Ferrari 250 Testa Rossa – Car Profile Page Four
Having garnered innumerable accolades from leading Ferrari experts, Pebble Beach judges, journalists, pundits and enthusiasts alike, 0666 TR’s grand tour culminated in an appearance on the cover of Cavallino magazine (Issue 170) in 2009.
Beyond its warm reception on the concours circuit, the Testa Rossa has remained active in vintage racing, participating in the Coronado Speed Festival, the Northwest Historic Races and the Rolex Monterey Historics. Those interested in campaigning 0666 TR should note that the sale is accompanied by a collection of racing components that includes four wheels and tires, a differential, ring and pinion, drive gears and a racing fuel cell, as well as a complete, spare race engine that is reported to produce over 300 hp.
When the Ferrari Classiche department was established, the current owner seized the opportunity to have this historic car inspected and evaluated by its maker. As a testament to the reputation of both caretaker and car, members of the Classiche department traveled from Italy to the owner’s facility where they performed a meticulous, detailed inspection of the prototype Testa Rossa.
In December 2008, after all necessary information was gathered and analyzed, the Certificate of Authenticity was issued for the Testa Rossa prototype, confirming that the chassis, body and engine are all original to 0666 TR. To date, the Ferrari Classiche program has certified just one pontoon-fender 250 Testa Rossa team car, 0666 TR.
Further attesting to the Testa Rossa’s rich heritage is a remarkable collection of archival material. Nearly every major outing has been captured in photographs, and the books that feature this Testa Rossa are simply too numerous to count. Offered with the sale are both sets of original build sheets, the first attesting to its service as a Scuderia Ferrari team car and the second, printed in purple ink, marking its sale to Luigi Chinetti in 1958. Finally, noted Ferrari historian Marcel Massini has produced a detailed history report of this car tracing its remarkable journey since its inception.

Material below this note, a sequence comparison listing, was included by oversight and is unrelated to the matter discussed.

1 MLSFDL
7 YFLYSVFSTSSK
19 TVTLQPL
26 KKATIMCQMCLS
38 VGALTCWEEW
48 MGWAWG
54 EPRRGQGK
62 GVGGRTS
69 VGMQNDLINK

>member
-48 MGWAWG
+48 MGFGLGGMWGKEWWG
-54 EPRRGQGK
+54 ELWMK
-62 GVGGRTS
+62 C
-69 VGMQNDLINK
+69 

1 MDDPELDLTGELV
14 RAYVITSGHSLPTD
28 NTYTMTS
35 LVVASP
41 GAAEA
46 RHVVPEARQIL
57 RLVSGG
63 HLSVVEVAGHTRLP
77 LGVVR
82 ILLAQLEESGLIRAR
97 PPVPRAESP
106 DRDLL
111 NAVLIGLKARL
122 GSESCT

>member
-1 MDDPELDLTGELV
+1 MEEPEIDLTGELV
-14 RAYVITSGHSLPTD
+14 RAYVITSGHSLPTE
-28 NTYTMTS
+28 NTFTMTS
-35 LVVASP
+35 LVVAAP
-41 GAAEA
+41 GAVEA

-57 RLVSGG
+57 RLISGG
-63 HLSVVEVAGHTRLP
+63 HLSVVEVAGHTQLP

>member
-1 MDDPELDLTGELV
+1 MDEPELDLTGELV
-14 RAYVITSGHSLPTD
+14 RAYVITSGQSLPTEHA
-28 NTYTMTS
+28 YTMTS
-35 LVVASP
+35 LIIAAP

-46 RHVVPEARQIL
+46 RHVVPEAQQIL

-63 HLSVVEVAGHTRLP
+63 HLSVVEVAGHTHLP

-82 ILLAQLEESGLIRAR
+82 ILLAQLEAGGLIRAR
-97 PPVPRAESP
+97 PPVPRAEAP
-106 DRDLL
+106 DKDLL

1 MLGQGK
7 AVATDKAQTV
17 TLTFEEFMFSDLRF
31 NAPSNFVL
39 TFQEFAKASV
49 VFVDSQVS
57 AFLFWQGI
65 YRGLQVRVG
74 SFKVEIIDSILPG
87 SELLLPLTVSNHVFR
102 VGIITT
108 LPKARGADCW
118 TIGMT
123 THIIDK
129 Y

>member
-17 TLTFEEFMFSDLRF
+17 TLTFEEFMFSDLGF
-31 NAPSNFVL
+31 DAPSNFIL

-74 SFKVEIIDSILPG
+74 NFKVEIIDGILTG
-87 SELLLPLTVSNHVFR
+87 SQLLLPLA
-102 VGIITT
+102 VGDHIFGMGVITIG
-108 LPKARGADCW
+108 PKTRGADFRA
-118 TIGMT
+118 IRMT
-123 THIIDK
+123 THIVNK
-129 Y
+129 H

As the original prototype for the 250 Testa Rossa, 0666 TR will always carry a special significance, having served as the original test bed for one of the greatest series of sports racing cars. While earlier Ferrari models found their niche, it was the profound success of the 250 TR that cemented the firm’s reputation as the ultimate manufacturer of racing machines, doing so during one of the great eras in the history of motor sport. Today, a Testa Rossa is immediately recognizable to anyone with even a passing interest in automobiles.
Not only were the Testa Rossas hugely successful in competition, the early pontoon-fender versions are widely considered to be the most beautiful, radically styled automobiles ever to race. It is no wonder that Sergio Scaglietti considered the design to be his finest work for Ferrari. In their combination of aesthetic brilliance and technical superiority, these exceptional Ferraris epitomize the glory and bravado found in the greatest Italian sports cars.
Given their hand-built nature and varied applications, no two examples are the same, each bearing its own character and unique details. Without a doubt, 0666 TR is one of, if not the most attractive of this exclusive group. Its sinuous lines, voluptuous forms, large front grille and seductive details stand out as being especially refined and elegant when compared to its brethren.